If you look over the full year, it’s timber, self-storage, industrial and data centers. And the worst performing, surprisingly, is offices. Office REITs were caught in the downdraft, but have not had the same recovery as retail and hotels.
I would not have predicted that office would have worst performance of the 12-month period. That underscores that while the retail and hotel [REITs] have COVID and social distancing risk priced in, the work-from-home risk is not resolved purely by the distribution of vaccines. That’s really where investors are debating what are going to be the meaningful permanent effects.
WMRE: That is surprising. It does seem like companies are going to be more flexible about offices even coming out of COVID-19, but I’m hesitant to think the question is fully settled on what the balance will be between remote and having people in offices at least some of the time.
John Worth: I think it will be an evolution as companies try different models. My own take is that having a full remote workforce is tough on cultures and organizations. But the single biggest question mark is around this issue of which of our behavioral changes are going to be permanent and which are going to be transitory.
In hotels, people can look at their own behavior and they are excited to travel. Personal travel will come back first. And business travel will pick up later in the year. We may not get to pre-COVID [levels] quickly. But it will come back in a meaningful way. With retail, we already see that if you open stores and restaurants, people will return. That will only get stronger.
With offices, it’s a more serious debate. What will the work-from-home impact be on demand? It won’t drive demand to zero. Even with a hybrid model, you need meaningful amounts of square footage. There’s also the question as to what it will cost the organization in terms of culture by not bringing people together.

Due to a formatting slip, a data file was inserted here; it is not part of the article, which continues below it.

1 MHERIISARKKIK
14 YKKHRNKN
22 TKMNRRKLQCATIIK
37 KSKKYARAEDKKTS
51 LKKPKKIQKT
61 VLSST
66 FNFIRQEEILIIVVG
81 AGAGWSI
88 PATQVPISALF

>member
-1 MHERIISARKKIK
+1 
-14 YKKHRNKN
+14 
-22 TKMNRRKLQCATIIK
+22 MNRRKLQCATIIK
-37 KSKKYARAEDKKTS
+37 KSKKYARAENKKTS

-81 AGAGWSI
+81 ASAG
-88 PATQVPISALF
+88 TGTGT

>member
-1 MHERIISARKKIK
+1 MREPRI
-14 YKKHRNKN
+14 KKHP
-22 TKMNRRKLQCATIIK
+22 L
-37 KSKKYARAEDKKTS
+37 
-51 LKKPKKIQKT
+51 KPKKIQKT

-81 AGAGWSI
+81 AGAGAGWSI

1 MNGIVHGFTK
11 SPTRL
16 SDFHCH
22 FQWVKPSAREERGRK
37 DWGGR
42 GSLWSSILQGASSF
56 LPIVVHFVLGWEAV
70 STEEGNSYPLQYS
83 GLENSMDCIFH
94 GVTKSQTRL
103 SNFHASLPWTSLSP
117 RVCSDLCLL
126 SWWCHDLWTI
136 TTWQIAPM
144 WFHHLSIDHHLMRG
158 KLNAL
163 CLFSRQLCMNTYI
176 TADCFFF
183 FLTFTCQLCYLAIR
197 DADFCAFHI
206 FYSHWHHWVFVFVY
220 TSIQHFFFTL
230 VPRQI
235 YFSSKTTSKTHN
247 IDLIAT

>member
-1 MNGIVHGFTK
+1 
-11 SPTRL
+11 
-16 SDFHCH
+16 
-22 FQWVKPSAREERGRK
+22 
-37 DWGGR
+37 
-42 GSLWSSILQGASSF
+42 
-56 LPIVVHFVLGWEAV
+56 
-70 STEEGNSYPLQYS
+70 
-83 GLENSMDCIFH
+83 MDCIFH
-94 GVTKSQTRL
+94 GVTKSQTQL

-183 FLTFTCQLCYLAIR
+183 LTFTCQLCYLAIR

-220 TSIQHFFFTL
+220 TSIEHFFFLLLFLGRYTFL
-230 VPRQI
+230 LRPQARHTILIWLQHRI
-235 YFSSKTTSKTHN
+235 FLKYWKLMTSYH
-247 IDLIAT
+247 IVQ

The way culture gets communicated and integrated is not by watching a webinar. It’s spending time with people and soaking them in. It’s especially important for junior level employees.
WMRE: We are also wrapping up the earnings season for REITs. What patterns emerged in those results?
John Worth: Funds from operations (FFO) rose over 11 percent from last quarter. It’s the second consecutive quarter with an increase in FFO. Year-on-year FFO is still down 16 percent, but REITs are on a recovery trajectory.
There were also some real signs of optimism in what management teams were saying on earnings calls. Most are viewing the latter half of 2021 as having a greater sense of normalcy, with earnings returning to a normal pace.
And it’s not just rhetoric. REITs are acting on that view. In the quarter, net acquisitions increased by $10 billion over the previous quarter. In fact, it was the highest level of REIT acquisition activity in one-and-a-half years. Industrial, retail, healthcare and self-storage REITs were all acting on that positive outlook by acquiring properties.
In addition, even in this period of distress, we saw that REITs were able to keep debt levels low. Leverage ratios are still below where they were before the Great Financial Crisis and interest expenses are at 21 percent of net operating incomes. REITs came into the COVID crisis positioned for resilience and they’ve been able to maintain that.